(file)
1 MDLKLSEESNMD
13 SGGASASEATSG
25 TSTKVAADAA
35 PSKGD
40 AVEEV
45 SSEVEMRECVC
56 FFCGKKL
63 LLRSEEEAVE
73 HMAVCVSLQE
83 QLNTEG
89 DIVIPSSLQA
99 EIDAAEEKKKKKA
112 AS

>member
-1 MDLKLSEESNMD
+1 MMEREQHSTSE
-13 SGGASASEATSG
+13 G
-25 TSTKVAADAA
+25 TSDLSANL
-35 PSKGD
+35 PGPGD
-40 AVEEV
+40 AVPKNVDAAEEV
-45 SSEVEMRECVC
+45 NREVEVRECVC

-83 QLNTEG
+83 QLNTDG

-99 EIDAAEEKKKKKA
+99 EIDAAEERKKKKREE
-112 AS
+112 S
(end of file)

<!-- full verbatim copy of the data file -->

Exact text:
1 MDLKLSEESNMD
13 SGGASASEATSG
25 TSTKVAADAA
35 PSKGD
40 AVEEV
45 SSEVEMRECVC
56 FFCGKKL
63 LLRSEEEAVE
73 HMAVCVSLQE
83 QLNTEG
89 DIVIPSSLQA
99 EIDAAEEKKKKKA
112 AS

>member
-1 MDLKLSEESNMD
+1 MMEREQHSTSE
-13 SGGASASEATSG
+13 G
-25 TSTKVAADAA
+25 TSDLSANL
-35 PSKGD
+35 PGPGD
-40 AVEEV
+40 AVPKNVDAAEEV
-45 SSEVEMRECVC
+45 NREVEVRECVC

-83 QLNTEG
+83 QLNTDG

-99 EIDAAEEKKKKKA
+99 EIDAAEERKKKKREE
-112 AS
+112 S